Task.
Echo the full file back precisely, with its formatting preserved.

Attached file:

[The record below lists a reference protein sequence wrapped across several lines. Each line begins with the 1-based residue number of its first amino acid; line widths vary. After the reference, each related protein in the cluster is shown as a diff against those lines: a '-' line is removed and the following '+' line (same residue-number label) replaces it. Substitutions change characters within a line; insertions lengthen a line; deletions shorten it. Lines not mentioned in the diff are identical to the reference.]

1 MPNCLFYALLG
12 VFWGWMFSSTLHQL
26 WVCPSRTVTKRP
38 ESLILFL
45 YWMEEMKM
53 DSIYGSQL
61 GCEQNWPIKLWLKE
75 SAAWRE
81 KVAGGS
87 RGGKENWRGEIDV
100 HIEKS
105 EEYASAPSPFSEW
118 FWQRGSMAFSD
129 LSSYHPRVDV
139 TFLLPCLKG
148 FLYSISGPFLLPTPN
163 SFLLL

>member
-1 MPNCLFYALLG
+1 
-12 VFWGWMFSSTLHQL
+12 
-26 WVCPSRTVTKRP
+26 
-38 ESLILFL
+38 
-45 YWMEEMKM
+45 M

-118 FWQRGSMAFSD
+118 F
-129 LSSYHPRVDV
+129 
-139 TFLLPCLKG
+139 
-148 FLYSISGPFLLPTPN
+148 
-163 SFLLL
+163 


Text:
[The record below lists a reference protein sequence wrapped across several lines. Each line begins with the 1-based residue number of its first amino acid; line widths vary. After the reference, each related protein in the cluster is shown as a diff against those lines: a '-' line is removed and the following '+' line (same residue-number label) replaces it. Substitutions change characters within a line; insertions lengthen a line; deletions shorten it. Lines not mentioned in the diff are identical to the reference.]

1 MPNCLFYALLG
12 VFWGWMFSSTLHQL
26 WVCPSRTVTKRP
38 ESLILFL
45 YWMEEMKM
53 DSIYGSQL
61 GCEQNWPIKLWLKE
75 SAAWRE
81 KVAGGS
87 RGGKENWRGEIDV
100 HIEKS
105 EEYASAPSPFSEW
118 FWQRGSMAFSD
129 LSSYHPRVDV
139 TFLLPCLKG
148 FLYSISGPFLLPTPN
163 SFLLL

>member
-1 MPNCLFYALLG
+1 
-12 VFWGWMFSSTLHQL
+12 
-26 WVCPSRTVTKRP
+26 
-38 ESLILFL
+38 
-45 YWMEEMKM
+45 M

-118 FWQRGSMAFSD
+118 F
-129 LSSYHPRVDV
+129 
-139 TFLLPCLKG
+139 
-148 FLYSISGPFLLPTPN
+148 
-163 SFLLL
+163 